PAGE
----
Here are the influential voices leading the conversations where nonprofits and technology overlap.
Family and friends of inmates face many obstacles in visiting their loved ones. Scheduling, travel, wait times, security lines and age restrictions all add to the stress of an already difficult situation. Jail visits also impose an administrative burden on detention facilities.
These difficulties inspired Gary Humphries to use his background in video conferencing to launch HomeWAV, a web-based video visitation program. Barely a year old, the Virginia Beach, Va., company has kiosks in jails in Kansas, South Carolina, Tennessee, Texas, Virginia and Washington, with agreements in the works for more installations.
One of HomeWAV’s first clients was the Finney County Sheriff’s Office in Garden City, Kan., which installed kiosks in January. Jail administrators there have noticed the video conferencing initiative boosts inmate morale.
“The inmates have really enjoyed it because it gives them much more flexibility in their visitations,” says Technical Administrator Lt. Robert Hahn. “Rather than being restricted to a couple of visits a week at a certain time period, this pretty much opens it up to them from 8 a.m. to 10 p.m. every day.”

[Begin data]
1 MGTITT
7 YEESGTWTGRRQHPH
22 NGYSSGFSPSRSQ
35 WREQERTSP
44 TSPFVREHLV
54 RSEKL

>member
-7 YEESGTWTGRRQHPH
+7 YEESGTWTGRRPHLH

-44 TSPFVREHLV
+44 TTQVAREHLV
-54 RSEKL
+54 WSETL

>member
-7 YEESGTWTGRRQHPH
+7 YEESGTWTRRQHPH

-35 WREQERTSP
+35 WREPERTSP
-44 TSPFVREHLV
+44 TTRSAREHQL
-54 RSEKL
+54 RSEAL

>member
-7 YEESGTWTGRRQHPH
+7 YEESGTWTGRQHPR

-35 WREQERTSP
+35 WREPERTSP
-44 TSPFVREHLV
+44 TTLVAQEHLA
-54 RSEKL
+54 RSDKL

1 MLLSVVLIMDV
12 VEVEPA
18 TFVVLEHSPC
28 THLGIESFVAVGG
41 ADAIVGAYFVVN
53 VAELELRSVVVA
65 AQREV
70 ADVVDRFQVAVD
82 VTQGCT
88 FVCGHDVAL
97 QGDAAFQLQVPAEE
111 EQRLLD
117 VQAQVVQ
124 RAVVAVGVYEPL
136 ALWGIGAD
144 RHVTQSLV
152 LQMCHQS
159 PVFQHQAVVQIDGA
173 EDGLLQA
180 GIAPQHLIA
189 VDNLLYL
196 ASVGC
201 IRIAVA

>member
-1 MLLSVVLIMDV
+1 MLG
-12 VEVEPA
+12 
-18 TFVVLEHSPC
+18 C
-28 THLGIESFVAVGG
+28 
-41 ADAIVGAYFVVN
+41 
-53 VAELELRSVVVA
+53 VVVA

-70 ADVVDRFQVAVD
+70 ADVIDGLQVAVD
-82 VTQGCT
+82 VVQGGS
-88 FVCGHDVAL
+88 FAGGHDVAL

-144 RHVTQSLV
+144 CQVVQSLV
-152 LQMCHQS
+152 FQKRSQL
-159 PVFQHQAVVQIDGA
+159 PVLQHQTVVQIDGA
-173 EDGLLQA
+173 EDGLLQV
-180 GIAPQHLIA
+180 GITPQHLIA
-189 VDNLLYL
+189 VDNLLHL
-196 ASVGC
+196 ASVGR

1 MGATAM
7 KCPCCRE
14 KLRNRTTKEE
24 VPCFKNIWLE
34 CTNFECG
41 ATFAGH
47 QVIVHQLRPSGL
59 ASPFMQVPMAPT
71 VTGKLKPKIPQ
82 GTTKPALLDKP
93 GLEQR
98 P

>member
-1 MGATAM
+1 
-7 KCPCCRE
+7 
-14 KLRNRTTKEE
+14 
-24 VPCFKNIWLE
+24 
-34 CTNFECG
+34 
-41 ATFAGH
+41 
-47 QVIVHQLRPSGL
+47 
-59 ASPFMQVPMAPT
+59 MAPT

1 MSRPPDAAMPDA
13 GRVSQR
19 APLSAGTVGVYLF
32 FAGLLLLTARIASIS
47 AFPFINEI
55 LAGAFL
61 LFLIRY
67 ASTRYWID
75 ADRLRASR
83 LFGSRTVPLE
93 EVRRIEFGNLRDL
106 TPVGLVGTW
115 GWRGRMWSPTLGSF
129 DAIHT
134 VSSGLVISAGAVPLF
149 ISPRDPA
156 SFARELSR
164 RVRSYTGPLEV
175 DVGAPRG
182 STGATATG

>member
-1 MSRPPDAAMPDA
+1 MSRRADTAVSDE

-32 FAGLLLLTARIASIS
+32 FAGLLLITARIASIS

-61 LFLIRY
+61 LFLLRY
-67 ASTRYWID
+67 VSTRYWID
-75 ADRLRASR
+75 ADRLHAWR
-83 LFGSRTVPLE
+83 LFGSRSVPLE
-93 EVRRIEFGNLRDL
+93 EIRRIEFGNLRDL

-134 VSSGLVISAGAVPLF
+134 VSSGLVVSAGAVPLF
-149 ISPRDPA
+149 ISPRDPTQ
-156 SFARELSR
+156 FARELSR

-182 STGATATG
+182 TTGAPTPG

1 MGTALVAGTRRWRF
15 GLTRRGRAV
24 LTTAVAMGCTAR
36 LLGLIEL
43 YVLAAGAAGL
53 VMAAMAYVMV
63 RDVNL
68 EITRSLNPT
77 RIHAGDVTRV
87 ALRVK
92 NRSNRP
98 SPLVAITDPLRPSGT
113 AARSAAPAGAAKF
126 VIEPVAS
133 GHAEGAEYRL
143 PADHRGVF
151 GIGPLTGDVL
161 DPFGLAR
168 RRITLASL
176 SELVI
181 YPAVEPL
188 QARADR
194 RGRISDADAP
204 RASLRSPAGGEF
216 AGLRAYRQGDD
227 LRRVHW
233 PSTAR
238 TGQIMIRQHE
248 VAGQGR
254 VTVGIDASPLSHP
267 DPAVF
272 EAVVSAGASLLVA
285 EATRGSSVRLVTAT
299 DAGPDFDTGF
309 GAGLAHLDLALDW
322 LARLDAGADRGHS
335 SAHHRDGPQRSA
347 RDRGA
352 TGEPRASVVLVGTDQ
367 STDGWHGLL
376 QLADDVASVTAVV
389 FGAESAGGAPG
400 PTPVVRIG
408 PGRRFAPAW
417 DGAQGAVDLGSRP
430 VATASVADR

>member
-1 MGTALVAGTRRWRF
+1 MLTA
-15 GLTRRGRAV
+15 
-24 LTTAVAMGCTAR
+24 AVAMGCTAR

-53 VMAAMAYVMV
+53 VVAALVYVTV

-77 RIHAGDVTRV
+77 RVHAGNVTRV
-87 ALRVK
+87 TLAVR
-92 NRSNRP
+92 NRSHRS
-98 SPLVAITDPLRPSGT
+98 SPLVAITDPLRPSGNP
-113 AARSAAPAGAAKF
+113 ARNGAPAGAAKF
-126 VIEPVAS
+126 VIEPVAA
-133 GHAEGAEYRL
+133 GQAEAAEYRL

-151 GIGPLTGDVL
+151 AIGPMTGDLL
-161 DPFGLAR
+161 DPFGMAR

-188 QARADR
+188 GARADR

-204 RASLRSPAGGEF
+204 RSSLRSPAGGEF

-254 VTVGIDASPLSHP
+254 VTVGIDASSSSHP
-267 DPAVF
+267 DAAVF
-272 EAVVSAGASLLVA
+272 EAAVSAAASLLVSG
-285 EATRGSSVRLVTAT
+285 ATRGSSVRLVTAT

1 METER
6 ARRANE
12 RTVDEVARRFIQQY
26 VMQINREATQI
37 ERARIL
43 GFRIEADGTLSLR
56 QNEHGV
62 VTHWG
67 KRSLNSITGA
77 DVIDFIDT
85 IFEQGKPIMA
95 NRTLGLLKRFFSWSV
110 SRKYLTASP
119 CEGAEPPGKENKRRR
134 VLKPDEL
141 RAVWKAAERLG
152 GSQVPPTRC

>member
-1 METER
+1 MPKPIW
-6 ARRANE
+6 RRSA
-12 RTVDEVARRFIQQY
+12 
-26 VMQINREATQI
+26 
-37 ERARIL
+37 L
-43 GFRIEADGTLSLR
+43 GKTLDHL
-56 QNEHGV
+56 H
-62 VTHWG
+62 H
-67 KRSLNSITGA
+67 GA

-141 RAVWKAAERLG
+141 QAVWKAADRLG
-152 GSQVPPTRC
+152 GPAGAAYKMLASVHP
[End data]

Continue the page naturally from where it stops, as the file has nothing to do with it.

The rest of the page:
Similar to a pay phone, the HomeWAV system packages a computer, screen, handset and keypad in a black metal box mounted on the wall. The solution includes Acer Veriton Atom D425 1.8 gigahertz netbooks with Acer 19-inch LCD screens protected by a sheet of Plexiglas, along with a Logitech web camera. USB connections link the webcam and keypad, while the handset connects to the netbook with a stereo audio jack. Visitors need a high-speed Internet connection, Adobe Flash, a microphone and a webcam.
Anyone who wants to keep in touch with an inmate can set up an online account and purchase time at 50 cents a minute. “You log in and go about your business at home,” Humphries says. “[The inmates] have all day, unless there’s something going on.”
When visitors are logged in, the HomeWAV unit indicates their availability by displaying a green light next to the inmate’s name. Inmates who are allowed to accept visitors initiate the video call. Jails set their own maximum call times; however, inmates usually can participate in multiple calls each day. Some institutions also use HomeWAV kiosks for lobby visits. In both cases, no security personnel are required.
The system is fairly simple compared with a traditional in-person visit, explains Humphries. When visiting in person, one usually has to schedule a visit at least 24 hours in advance, and then may have to wait a substantial amount of time while going through the jail’s security to the visitation room, where visits are often conducted via video link.
Then, if there’s a spot inspection or prisoners are being moved, the jail goes into lockdown. “If you had anything scheduled, too bad,” Humphries says. “Come back the next day or reschedule. So the beauty of our system is that you just call later.”